HOUSTON -Dec. 5, 2022 – As dean of the University of Houston Conrad N. Hilton College of Global Hospitality Leadership, Dennis Reynolds is constantly looking for the newest technologies and innovations to keep his program front and center on the world hospitality stage. His latest find is a state-of-the-art food service robot called “Servi,” now on duty in Eric’s Restaurant at the Hilton University of Houston.
“There’s a lot of buzz out there,” Reynolds says. “People are excited about it.”
Hilton College is the only hospitality program in the world where students work and take classes in an internationally branded, full-service hotel. Now, it’s the only college in the country, and the only restaurant in the city of Houston, using a robot to serve food. Servi gives the hotel’s restaurant a certain wow factor but, more importantly, it provides an opportunity for research that could help shape the future of the foodservice industry.
“Robotics and the general fear of technology we see today are really untested in the restaurant industry,” Reynolds said. “At Hilton College, it’s not just about using tomorrow’s technology today. We always want to be the leader in learning how that technology impacts the industry.”
Over the next few months, Reynolds and graduate student Melica Jahed will study how Servi affects the customer experience. Specifically, is the service better because the food was robotically delivered or do people prefer that personal touch that only a human server can provide?
“We want to evaluate what that difference is,” Jahed said. “We want to slice and dice the data to find out which age groups like the robot service better, what income groups prefer it, as well as other ways to measure those perceptions.”
Servi is a creation of Bear Robotics, a company founded by restaurant experts and tech entrepreneurs to develop smart solutions that deliver memorable dining experiences. Reynolds saw Servi in action at the National Restaurant Show in Chicago earlier this year and immediately saw an opportunity.
“Studies have been conducted in senior living facilities where you might think a robot wouldn’t be well received, but it’s been just the opposite,” Reynolds said. “Those residents saw the change in their lives and loved it.”
The robot arrived at Eric’s Restaurant in October and was painstakingly prepared for service by Tanner Lucas, the executive chef and foodservice director at Eric’s. The process involved a few weeks of mapping, programming and “test driving.”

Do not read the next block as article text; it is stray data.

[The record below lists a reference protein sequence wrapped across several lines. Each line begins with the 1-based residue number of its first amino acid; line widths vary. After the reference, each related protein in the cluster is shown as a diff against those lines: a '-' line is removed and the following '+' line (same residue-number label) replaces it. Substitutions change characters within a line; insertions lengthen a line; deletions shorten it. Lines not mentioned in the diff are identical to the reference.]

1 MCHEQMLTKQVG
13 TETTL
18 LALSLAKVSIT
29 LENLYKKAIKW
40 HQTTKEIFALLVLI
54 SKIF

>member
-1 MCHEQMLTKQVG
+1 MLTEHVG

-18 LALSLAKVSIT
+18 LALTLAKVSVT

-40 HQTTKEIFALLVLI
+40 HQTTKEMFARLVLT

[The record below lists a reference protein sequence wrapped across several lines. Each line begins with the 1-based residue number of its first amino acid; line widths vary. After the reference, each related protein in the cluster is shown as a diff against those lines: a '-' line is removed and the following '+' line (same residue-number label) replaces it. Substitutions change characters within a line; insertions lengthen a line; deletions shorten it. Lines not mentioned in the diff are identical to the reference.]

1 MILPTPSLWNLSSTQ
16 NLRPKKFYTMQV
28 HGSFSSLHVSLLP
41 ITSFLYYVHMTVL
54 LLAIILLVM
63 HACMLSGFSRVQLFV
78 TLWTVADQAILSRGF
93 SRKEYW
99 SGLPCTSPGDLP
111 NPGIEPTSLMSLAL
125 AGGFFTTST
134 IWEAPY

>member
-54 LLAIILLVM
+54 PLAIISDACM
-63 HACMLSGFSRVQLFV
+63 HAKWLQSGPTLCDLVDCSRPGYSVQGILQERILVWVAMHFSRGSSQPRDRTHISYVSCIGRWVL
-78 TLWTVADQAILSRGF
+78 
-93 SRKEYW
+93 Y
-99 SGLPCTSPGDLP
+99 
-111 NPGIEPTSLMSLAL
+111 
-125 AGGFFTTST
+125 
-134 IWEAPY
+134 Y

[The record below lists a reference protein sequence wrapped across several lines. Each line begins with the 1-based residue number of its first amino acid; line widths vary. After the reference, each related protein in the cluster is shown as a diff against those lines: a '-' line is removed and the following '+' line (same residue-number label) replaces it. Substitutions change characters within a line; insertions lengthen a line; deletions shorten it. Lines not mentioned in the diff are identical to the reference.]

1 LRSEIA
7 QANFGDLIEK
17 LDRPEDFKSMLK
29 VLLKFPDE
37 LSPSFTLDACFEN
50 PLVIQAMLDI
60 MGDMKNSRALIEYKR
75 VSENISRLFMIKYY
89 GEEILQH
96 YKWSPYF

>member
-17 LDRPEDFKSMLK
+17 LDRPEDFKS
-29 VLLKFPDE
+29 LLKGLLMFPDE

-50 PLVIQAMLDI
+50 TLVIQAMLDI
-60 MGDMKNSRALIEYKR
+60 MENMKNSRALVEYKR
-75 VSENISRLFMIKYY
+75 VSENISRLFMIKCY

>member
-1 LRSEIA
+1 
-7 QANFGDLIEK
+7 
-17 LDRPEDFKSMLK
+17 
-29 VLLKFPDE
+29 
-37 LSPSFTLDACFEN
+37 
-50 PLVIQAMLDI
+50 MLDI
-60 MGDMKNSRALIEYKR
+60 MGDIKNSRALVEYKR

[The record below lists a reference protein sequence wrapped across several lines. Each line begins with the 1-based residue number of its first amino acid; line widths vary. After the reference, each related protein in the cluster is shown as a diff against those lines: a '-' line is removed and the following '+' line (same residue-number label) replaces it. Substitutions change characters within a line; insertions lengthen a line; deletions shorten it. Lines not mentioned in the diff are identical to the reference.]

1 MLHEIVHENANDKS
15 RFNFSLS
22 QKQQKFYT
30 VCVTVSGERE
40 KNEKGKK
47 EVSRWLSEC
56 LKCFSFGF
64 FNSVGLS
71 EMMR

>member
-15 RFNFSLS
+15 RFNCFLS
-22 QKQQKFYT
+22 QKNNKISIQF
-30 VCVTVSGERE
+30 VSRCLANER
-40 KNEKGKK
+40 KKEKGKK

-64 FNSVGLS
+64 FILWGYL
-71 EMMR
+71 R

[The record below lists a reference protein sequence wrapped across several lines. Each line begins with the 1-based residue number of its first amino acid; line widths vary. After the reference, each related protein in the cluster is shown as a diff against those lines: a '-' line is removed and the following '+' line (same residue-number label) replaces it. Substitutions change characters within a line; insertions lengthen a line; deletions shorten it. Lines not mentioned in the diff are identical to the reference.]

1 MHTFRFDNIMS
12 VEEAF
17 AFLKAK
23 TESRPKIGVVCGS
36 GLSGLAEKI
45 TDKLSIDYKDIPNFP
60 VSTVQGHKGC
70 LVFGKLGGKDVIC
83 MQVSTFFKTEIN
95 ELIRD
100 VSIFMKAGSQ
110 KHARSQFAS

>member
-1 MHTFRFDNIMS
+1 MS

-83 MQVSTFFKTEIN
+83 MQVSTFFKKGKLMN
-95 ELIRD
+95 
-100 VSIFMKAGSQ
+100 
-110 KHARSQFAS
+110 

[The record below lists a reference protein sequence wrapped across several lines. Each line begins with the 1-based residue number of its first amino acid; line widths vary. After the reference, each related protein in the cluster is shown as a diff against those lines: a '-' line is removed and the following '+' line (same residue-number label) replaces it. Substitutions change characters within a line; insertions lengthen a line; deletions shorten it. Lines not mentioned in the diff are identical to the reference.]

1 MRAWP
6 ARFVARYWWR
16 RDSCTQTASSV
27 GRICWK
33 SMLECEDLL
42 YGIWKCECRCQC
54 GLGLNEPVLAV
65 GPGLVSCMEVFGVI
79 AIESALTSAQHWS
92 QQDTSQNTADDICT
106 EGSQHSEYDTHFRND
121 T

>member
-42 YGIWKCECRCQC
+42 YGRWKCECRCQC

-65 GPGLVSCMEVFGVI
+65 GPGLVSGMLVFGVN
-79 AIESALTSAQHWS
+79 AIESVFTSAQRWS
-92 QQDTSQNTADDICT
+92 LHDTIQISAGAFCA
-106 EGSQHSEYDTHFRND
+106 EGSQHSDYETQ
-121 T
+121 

“We created a digital map of the restaurant to let Servi know the pathways it could take and then designated service points, like table numbers,” Lucas said. “Then we sent it back and forth to all of those points from the kitchen with food to make sure it wouldn’t run into anything.”
While some critics worry robots could one day replace humans in restaurants, Reynolds disagrees. He believes they will complement their human counterparts, while enhancing the customer experience and expanding the industry as a whole.
“This isn’t about cutting our labor costs. It’s about building our top-line revenues and expanding our brand as a global hospitality innovator,” Reynolds said. “People will come to expect more robotics, more artificial intelligence in all segments of hospitality, and our students will be right there at the forefront.”
The immediate response from employees has been overwhelmingly positive.
“The robot helps my workflow,” said Joel Tatum, a server at Eric’s for nearly a year. “It lets me spend more time with my customers instead of just chasing and running food.”
While the current focus is on the restaurant and research, for now, Reynolds is already eyeing other potential applications and learning opportunities for Servi throughout the hotel, such as room service and banquet services.
“The ballroom would be a fantastic place to showcase Servi – not as a labor-saving device, but as an excitement generator,” Reynolds said. “To have it rotating through a big event delivering appetizers would be really fun.”
The Servi project comes at an exciting time for Hilton College, which recently changed its name to “Global Hospitality Leadership” to better reflect its mission and impact on hospitality education around the world. Right now, the college’s hotel is undergoing a $30 million expansion and renovation that includes a new five-story, 70-room guest tower that is slated for completion in February. The new and improved student-run Cougar Grounds coffeehouse reopened this semester in a much larger space. And next door is the Eric’s Club Center for Student Success, a one-stop shop for recruitment and enrollment, undergraduate academic services and career development.
“To be the first university in the country to introduce robotics in the dining room is remarkable,” said Reynolds. “There are a lot of unique things we’re doing at Hilton College.”
Since its founding as the first hospitality school in Texas more than 50 years ago by hotel icon Conrad N. Hilton, the college has graduated nearly 10,000 students who work in hospitality leadership positions around the world. Lucas believes the consistent push to be at the forefront of innovation is what sets the Conrad N. Hilton College of Global Hospitality Leadership apart.
“It is such a great opportunity for our students to be able to learn about these innovations in the classroom and then see the practical applications in our hotel,” said Lucas. “No one has ever worked with something like Servi before, so they’re all interested in seeing what value it brings to the restaurant experience.”
Jahed, who will soon join that long list of Hilton College alumni, agrees.
“We are being prepared for tomorrow’s industry at both the undergraduate and graduate levels,” said Jahed. “With this kind of exposure to the latest hospitality technology, as graduates of this program, we are better equipped to lead this global industry.”